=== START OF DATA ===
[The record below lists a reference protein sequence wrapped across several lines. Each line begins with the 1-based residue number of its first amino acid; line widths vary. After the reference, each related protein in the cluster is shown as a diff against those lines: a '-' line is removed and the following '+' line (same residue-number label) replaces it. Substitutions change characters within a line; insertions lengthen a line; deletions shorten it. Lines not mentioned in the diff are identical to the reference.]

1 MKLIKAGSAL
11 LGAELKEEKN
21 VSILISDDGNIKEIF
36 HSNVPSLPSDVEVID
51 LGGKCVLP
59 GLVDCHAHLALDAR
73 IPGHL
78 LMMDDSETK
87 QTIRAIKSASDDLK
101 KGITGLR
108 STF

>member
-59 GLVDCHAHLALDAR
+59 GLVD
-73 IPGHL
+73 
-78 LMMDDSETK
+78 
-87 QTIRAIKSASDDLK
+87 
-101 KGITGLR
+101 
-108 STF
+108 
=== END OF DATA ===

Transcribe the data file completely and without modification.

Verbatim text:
[The record below lists a reference protein sequence wrapped across several lines. Each line begins with the 1-based residue number of its first amino acid; line widths vary. After the reference, each related protein in the cluster is shown as a diff against those lines: a '-' line is removed and the following '+' line (same residue-number label) replaces it. Substitutions change characters within a line; insertions lengthen a line; deletions shorten it. Lines not mentioned in the diff are identical to the reference.]

1 MKLIKAGSAL
11 LGAELKEEKN
21 VSILISDDGNIKEIF
36 HSNVPSLPSDVEVID
51 LGGKCVLP
59 GLVDCHAHLALDAR
73 IPGHL
78 LMMDDSETK
87 QTIRAIKSASDDLK
101 KGITGLR
108 STF

>member
-59 GLVDCHAHLALDAR
+59 GLVD
-73 IPGHL
+73 
-78 LMMDDSETK
+78 
-87 QTIRAIKSASDDLK
+87 
-101 KGITGLR
+101 
-108 STF
+108 